Historical information and pictures about Greatstone, the village of Romney Marsh on the coast in south east Kent.
Greatstone is a recent name taken from a shoreline feature, since eroded by coastal changes, known as the Great Stone. Less than 200 years ago the village of Greatstone did not exist. As recent as c1800 the land on which the present village now stands was no more than just part of the seabed in Romney Bay, washed over by the tides of the English Channel.
Great Stone, as it was known in c1800, was just a shingle headland, being the land point that marked the southern entrance to the bay that extended almost as far west as New Romney. The sea had been retreating from New Romney, once a harbour and port, ever since the 13th century.
The same shingle headland existed in 1617. It was the northern extremity of the Dungeness shingle and was known as Stone Point/End. In about pre 1800 shingle moved south from Dymchurch (to the north of Greatstone, south of Hythe) and started to form a barrier to the sea. This was know as Little Stone.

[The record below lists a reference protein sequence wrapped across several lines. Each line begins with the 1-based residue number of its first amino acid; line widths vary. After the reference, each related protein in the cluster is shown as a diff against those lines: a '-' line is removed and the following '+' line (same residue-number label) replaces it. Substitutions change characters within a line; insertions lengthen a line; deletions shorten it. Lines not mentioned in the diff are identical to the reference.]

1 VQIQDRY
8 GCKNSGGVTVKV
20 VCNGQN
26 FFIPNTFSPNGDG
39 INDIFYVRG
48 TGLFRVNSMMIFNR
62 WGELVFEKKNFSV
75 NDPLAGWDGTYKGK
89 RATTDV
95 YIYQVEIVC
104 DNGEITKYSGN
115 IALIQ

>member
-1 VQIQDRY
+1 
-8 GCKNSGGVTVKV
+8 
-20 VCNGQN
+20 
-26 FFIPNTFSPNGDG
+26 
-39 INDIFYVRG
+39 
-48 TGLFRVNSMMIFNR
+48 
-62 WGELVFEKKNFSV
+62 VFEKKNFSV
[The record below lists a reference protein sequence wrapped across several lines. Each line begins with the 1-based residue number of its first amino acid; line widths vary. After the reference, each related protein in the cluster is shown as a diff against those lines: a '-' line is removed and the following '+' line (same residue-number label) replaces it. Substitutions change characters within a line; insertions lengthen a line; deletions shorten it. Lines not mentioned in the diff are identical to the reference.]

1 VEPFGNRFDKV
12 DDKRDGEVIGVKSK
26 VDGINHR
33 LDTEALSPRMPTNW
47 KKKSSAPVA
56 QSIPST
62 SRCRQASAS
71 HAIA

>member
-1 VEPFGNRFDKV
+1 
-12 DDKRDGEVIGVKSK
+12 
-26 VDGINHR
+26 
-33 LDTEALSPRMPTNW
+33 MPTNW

Silt started to build up behind this barrier and in 1839 a wall was built to exclude the sea just to the north of the present Littlestone, which accelerated this silting process. Around 1900 a further sea all was built that resulted in the gap between Greatstone and Littlestone being closed.
Prior to the 1920s there was hardly anything to Greatstone at all. In the 1920s the area was predominantly covered by sand dunes and was known as the Greatstone Dunes Estate. It consisted of just a few properties mainly used as holiday homes.